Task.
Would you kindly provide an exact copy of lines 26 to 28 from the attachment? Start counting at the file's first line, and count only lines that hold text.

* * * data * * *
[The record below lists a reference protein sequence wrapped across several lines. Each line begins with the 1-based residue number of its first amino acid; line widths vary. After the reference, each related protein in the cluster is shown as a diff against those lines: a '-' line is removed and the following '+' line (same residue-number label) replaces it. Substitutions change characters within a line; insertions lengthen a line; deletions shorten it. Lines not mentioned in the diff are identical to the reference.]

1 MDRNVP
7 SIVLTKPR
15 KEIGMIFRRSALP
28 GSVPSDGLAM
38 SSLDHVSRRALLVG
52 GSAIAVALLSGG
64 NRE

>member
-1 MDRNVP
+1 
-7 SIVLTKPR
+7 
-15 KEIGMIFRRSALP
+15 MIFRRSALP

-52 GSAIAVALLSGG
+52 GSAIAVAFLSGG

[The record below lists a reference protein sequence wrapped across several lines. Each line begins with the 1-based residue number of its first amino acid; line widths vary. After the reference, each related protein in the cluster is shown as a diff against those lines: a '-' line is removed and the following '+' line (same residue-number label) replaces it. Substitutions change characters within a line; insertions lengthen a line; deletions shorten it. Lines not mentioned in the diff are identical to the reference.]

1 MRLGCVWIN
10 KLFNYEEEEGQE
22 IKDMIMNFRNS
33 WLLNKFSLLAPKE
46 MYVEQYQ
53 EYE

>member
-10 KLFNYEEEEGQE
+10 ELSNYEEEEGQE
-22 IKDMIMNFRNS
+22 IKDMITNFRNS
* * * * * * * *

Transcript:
-10 KLFNYEEEEGQE
+10 ELSNYEEEEGQE
-22 IKDMIMNFRNS